Looking for Fall Color

It was quite a storm that swept up the Atlantic coast yesterday and today. From North Carolina to Pennsylvania, the mid-Atlantic received a soaking with flooding causing evacuations. Norfolk Navel Station registered 17.44 inches of water. Sunny skies will return to the east tomorrow and the Northeast is now bracing for the heavy rains. Like us, they need a end to dry weather… just not all in one day.

I drove out of Tidewater this morning in the messy, heavy rains that did not let up until I was well into the mountains. The clouds were heavy over the peaks but they could not hide the blue ridges so familiar to Virginians.

Click to see first reds

As I traveled I searched for signs of fall color in the trees but it was too early. Maples here and there gave a hint of what was to come but the dominant color was green… and brown. It was distressing to see the number of trees that have not survived the drought of 2010. I passed mountain after mountain revealing sad faces of dead mature trees.

The brightest flame of color came up suddenly on the side of the road, a shocking scene of a car in an explosion of flames. The occupants of the car were safe and standing a great distance from the fire. I could hear the sirens of help behind me as we were waved along in a caravan of stunned drivers.

It was not the flames of fall color I was looking for but it certainly made me thankful that my journey was made in safety.

Ann Hohenberger, The Garden Club of Gloucester

The Snake is Gone… I think.

Maggie knows it's in there!

Maggie knows it’s in there!

I heard it rattling through dry leaves before I glanced over and saw the Northern Water Snake slowly disappearing into the pachysandra garden on the edge of the property. (See Where Have All My Frogs Gone?) He had been warming himself on the fieldstone path as I passed by this garden. Could he really be leaving us? It’s been two weeks now and he has not returned to our little frog pond garden.  And, magically, two new frogs have found the pond.  My fish numbers are lower but they will recover. All is well in our small aquatic paradise.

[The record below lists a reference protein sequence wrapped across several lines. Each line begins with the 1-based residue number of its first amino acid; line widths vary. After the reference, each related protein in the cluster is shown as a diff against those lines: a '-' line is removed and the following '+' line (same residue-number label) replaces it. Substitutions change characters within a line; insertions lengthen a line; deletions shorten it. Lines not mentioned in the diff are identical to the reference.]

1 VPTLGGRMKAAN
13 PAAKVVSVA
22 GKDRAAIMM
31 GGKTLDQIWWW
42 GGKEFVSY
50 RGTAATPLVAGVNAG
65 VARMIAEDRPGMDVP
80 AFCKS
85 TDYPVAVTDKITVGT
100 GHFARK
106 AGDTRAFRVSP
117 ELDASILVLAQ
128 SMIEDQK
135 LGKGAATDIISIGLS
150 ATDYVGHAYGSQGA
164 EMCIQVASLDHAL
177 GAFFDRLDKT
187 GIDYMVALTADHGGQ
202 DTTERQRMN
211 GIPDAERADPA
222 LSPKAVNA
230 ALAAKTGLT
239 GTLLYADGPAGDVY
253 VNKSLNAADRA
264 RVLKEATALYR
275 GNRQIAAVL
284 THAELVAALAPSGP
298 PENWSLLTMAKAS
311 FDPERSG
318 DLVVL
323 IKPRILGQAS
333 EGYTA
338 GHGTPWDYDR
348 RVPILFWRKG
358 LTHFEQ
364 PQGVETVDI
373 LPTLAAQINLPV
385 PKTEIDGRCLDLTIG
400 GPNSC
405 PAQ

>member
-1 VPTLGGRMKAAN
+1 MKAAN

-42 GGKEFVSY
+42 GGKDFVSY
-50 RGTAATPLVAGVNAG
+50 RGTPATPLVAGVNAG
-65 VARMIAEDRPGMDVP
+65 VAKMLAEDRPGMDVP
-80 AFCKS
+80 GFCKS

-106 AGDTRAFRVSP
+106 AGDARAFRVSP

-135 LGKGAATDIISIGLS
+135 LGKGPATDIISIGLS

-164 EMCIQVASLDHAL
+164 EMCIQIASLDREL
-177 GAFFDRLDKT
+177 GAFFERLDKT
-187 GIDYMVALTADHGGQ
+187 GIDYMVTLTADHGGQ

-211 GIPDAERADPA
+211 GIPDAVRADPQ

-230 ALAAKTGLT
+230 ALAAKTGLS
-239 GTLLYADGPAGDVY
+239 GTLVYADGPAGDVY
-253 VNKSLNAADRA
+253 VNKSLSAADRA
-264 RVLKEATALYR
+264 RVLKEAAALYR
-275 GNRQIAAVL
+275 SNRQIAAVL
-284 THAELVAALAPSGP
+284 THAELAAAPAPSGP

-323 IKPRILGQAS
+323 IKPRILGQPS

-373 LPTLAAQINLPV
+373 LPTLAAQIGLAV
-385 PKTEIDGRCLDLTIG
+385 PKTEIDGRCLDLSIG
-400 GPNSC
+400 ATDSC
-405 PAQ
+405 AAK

With the snake gone, I knew this was my window of opportunity. Today I waded knee-deep into the garden that borders the pond, armed with loppers and pitchfork and a stick to drive away anything scary. Chop, chop, dig, dig. I slowly cut back the cotoneaster, dug up large sections of the spreading Black-eyed Susan and all of the variegated Japanese sedges, leaving the fieldstone visible.  I left alone the poor sun starved Blue Sedge (Carex flacca) that once gracefully flopped over the rocks along the border. It will rebound.
img_2198If the snake makes it through the winter, he will probably return to the pond next summer, however the shelter he found beneath the overhanging branches and flowers is gone.  Let’s hope he keeps on truckin’.

Ann Hohenberger, The Garden Club of Gloucester

Everything’s Coming Up Roses!

The Garden Club of Virginia and the Harborfront Garden Club

cordially invite everyone to

“Gateway To The Garden”

the 72nd Annual Rose Show

Norfolk Botanical Garden

Rose Garden Hall



Wednesday, October 6, 2010

2:00 pm to 6 pm

Thursday, October 7, 2010

9 am to 1 pm

Free with admission to the garden

Sanctioned by the American Rose Society

The GCV Rose Show is presented annually in different locations around the state. This year the chosen venue is the Norfolk Botanical Gardens, an incredible 155-acre garden with more than thirty themed gardens.  With admission to the botanical garden, you will be able to visit Rose Garden Hall and the GCV Rose Show at no additional cost.